It is also hugely popular in warm regions around the world and the greenhouses for its violet or blue flowers. It is an attractive ornamental tree, especially in areas where it blooms beautifully. Some people harvest its wood from the wild for local use.
7. Tipu tree ‘Yellow Jacaranda’
It is an easy-growing, beautiful flowing tree with attractive yellow flowers that bloom in late summer. Its leaves are pinnately compound, composed of leaflets about one to three inches long. It is a prominent tree and grows up to fifty feet with an almost equal spread. The plant is widely famous as a butterfly-attractive shade tree.
Tipuana tipu is a cold hardy yellow Jacaranda with a varying growth rate that depends on the temperature, sunlight, soil type, and various other factors. You can grow them in the ground or the pot, and they add a showy accent to the patio, garden, or outdoor space.
It enjoys well-drained soil with a general potting mix available at a local box store. However, you must keep Tipu Trees away from wet, arid, and mucky soils. The plant thrives in USDA hardiness zones 9 A through 11 with 80 to 100 percent sun. Depending on your geography, the plant grows best in full sun.
Related: Jacaranda Tree Care Guide
More About Jacaranda Tree Flowers, Bark, Leaves, and Fruits
Let us discuss some common attributes you can expect in the Jacaranda species.
A. The Flowers
All types of jacaranda trees have trumpet-shaped flowers that typically grow in bunches. The individual flowers are about two inches long. Its lilac or blue panicles grow about twenty cm long. Typically, these flowers show in early summer and late spring and last for about two months.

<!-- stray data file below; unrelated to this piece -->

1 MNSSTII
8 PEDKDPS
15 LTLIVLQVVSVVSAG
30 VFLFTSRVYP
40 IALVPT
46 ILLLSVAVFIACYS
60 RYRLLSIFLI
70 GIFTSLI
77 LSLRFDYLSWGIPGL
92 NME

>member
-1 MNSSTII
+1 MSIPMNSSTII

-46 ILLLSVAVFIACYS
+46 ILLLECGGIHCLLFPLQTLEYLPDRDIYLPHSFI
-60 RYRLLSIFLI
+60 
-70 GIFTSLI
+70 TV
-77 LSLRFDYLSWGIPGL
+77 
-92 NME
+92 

Blue Jacaranda is one of the most popular type of jacaranda. People automatically think of blue flowers whenever there is a mention of Jacaranda.
Typically, Jacaranda yields flowers that are very pale blue but seem white. If grown in warm regions, jacarandas might bloom around the year in others colors as well.
Jacaranda Mimosifolia Alba is another popular variety. It is a tropical plant with white flowers. Sadly, the smaller varieties, or those that grow in containers or indoors, rarely bloom.
B. Jacaranda Tree Leaves
The plant has bi-pinnate, fern-like leaves. It implies that the leaves comprise leaflets around the midrib, and every significant one has several smaller leaflets. Every leaf reaches up to fifty cm and changes its color to brown in the autumn months.
C. Jacaranda Bark
Most jacaranda types have a grayish-brown color and are typically delicate and thin when the tree is immature. Upon maturity, the bark takes up a scaly texture and appearance. Its twigs have a zig-zag shape and a curving appearance. If the bark changes its color, it might indicate a fungal infection.
D. Jacaranda Tree Fruit (Seed Pods)
Jacaranda tree species produce fruits in the form of woody seedpods. They have a unique mahogany color and are used as decorative pieces. These seed pods are about 3 inches wide and appear in late summer. Once you open these pods, you can find the winged seeds covered in papery casings.
Frequently Asked Questions
Ques 1. Is a jacaranda tree invasive?
Ans. The Jacaranda trees are invasive in some areas as they out-compete several native plants. People in parts of Australia and South Africa refer to it as an invasive weed. Thus, you may need permission to plant it in your yard or garden.
Ques 2. Is jacaranda the same as wisteria?
Ans. Both Wisteria and Jacaranda are different. The former is a medium-sized tree, and many confuse it for Jacaranda because of its purple pea flowers that somewhat look like the Jacaranda tree.
Ques 3. Where should you not plant a jacaranda tree?
Ans. All the different types of jacaranda trees have a vigorous root system. Hence, one must never plant Jacaranda trees near swimming pools, water lines, paths, house foundations, and drains as they can cause damage to these structures.